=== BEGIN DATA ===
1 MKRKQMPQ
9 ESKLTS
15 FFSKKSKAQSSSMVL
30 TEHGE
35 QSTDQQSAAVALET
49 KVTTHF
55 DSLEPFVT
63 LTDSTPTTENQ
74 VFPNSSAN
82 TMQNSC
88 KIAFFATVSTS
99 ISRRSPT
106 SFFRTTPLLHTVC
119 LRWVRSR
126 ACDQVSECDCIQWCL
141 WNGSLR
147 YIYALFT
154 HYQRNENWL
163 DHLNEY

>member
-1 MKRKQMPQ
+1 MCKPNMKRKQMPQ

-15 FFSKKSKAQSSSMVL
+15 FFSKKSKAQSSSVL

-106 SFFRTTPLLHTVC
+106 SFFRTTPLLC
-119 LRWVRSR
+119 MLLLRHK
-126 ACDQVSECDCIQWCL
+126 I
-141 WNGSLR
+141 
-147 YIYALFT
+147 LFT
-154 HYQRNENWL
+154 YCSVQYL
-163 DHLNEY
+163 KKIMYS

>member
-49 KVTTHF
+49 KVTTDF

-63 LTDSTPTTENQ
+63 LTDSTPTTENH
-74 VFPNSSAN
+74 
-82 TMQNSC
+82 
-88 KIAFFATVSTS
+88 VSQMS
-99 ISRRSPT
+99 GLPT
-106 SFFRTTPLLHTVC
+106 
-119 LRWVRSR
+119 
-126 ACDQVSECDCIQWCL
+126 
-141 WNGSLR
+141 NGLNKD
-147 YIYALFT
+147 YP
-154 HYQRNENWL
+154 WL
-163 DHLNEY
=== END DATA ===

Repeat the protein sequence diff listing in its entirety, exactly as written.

1 MKRKQMPQ
9 ESKLTS
15 FFSKKSKAQSSSMVL
30 TEHGE
35 QSTDQQSAAVALET
49 KVTTHF
55 DSLEPFVT
63 LTDSTPTTENQ
74 VFPNSSAN
82 TMQNSC
88 KIAFFATVSTS
99 ISRRSPT
106 SFFRTTPLLHTVC
119 LRWVRSR
126 ACDQVSECDCIQWCL
141 WNGSLR
147 YIYALFT
154 HYQRNENWL
163 DHLNEY

>member
-1 MKRKQMPQ
+1 MCKPNMKRKQMPQ

-15 FFSKKSKAQSSSMVL
+15 FFSKKSKAQSSSVL

-106 SFFRTTPLLHTVC
+106 SFFRTTPLLC
-119 LRWVRSR
+119 MLLLRHK
-126 ACDQVSECDCIQWCL
+126 I
-141 WNGSLR
+141 
-147 YIYALFT
+147 LFT
-154 HYQRNENWL
+154 YCSVQYL
-163 DHLNEY
+163 KKIMYS

>member
-49 KVTTHF
+49 KVTTDF

-63 LTDSTPTTENQ
+63 LTDSTPTTENH
-74 VFPNSSAN
+74 
-82 TMQNSC
+82 
-88 KIAFFATVSTS
+88 VSQMS
-99 ISRRSPT
+99 GLPT
-106 SFFRTTPLLHTVC
+106 
-119 LRWVRSR
+119 
-126 ACDQVSECDCIQWCL
+126 
-141 WNGSLR
+141 NGLNKD
-147 YIYALFT
+147 YP
-154 HYQRNENWL
+154 WL
-163 DHLNEY